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What is the earliest proof coin ever striked?


gxseries
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This Info Page Says:

 

"The first proof set is that of George II in 1746, with four coins, the crown, halfcrown, shilling and sixpence, in a wedge-shaped case."

 

[Please pardon my correction but the past tense of Strike is Struck.. not striked :ninja:]

 

-Bobby

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Do believe they had one sooner than that - I wanna say 1656 but will have to look it up. It was the UK though, but not a set.

 

Pretty good for off the cuff! According to Walter Breen's Encyclopedia of United States and Colonial Proof Coins 1722-1977, the first coins that we would recognize as "proof" are the 1651 Commonwealth half crowns. Breen goes into some detail on what we mean by "proof." He allows that certain strikings of early presses as far back as the 1500s might meet our expectations. The upshot is that given that a PROOF coin is struck more than once and on specially prepared planchets, the first true proofs are gold crowns of Charles II.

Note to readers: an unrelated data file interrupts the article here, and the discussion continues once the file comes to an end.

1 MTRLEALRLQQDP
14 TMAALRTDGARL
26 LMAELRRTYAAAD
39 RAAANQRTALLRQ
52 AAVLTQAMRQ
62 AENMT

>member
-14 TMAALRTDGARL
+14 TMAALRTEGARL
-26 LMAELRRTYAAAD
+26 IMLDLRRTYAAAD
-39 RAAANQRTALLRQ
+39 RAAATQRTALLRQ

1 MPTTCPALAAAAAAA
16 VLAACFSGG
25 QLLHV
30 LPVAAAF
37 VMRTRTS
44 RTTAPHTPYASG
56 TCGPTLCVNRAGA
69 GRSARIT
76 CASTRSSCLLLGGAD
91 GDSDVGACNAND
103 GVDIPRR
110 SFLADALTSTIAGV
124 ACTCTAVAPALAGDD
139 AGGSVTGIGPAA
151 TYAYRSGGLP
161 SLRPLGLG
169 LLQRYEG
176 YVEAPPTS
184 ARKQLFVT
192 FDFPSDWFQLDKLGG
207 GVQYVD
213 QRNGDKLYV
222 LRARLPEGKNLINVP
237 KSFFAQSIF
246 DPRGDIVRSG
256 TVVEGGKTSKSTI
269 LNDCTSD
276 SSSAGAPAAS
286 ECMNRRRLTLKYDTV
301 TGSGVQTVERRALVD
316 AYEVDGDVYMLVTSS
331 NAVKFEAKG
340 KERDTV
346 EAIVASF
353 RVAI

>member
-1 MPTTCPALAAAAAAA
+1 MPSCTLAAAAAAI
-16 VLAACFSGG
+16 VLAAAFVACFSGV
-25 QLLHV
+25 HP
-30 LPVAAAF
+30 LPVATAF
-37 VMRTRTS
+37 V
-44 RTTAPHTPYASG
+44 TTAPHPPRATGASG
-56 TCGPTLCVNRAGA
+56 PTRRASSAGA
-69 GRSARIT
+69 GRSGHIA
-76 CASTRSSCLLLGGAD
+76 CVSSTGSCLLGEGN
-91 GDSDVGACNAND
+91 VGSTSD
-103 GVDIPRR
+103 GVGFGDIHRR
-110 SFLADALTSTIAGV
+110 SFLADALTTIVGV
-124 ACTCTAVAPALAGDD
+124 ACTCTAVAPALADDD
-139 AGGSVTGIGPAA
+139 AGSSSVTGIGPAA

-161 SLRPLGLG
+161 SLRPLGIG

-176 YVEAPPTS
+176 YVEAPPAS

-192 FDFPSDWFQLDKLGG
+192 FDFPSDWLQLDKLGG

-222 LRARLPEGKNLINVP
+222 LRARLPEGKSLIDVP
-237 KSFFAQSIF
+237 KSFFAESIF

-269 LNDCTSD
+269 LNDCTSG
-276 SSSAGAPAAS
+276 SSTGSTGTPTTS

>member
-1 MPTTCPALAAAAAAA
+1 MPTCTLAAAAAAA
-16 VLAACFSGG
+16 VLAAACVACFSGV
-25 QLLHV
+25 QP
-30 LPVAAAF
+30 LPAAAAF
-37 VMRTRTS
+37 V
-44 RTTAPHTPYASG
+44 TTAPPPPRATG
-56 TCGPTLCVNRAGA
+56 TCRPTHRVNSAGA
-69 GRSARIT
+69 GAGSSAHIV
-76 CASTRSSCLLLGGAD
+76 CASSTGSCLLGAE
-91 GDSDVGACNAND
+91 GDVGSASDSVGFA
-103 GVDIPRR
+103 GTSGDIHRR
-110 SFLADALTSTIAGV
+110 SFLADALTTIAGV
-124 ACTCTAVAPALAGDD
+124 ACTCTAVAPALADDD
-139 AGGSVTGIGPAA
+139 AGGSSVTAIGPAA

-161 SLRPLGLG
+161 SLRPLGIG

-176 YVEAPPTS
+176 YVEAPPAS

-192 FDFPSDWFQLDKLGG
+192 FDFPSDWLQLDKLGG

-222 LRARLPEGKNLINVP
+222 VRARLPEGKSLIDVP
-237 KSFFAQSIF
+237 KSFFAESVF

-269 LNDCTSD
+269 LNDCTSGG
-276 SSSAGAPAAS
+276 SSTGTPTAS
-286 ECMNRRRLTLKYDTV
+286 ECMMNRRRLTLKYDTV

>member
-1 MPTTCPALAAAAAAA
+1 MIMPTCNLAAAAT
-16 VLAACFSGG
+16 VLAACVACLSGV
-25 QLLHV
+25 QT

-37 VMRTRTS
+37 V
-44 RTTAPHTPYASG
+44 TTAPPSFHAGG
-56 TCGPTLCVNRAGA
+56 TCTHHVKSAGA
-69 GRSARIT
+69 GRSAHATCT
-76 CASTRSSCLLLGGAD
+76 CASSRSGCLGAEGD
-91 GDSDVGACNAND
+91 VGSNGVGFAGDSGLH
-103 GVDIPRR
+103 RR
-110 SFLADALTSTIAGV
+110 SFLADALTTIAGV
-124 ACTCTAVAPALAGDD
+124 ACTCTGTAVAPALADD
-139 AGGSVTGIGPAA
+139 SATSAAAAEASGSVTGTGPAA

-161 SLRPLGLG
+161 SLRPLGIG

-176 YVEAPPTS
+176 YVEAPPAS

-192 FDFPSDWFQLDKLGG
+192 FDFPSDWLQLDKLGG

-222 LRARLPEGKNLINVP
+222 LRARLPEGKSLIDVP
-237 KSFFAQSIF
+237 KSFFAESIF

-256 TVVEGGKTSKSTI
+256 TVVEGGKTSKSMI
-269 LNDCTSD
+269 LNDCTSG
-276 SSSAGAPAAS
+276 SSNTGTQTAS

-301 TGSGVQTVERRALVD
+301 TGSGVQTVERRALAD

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According to Walter Breen's Encyclopedia of United States and Colonial Proof Coins 1722-1977, the first coins that we would recognize as "proof" are the 1651 Commonwealth half crowns.

 

 

Those'd be the ones - thanks Mike. I was lookin all over for where I buried that tidbit of info - I don't own a Breen ya see :ninja:

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I was thinking the late 1500's myself, i must have been thinking of something else. (No not milled).

 

 

My own thoughts were directed to the silver Grand Ecu of Henri II (1558). What the French would term an `essai' (trial) but what we would probably accept as being a `proof'.

 

There were a number of such `essai' coins during that period.

 

All depends if you want to go by Breen's definition or not. :-)

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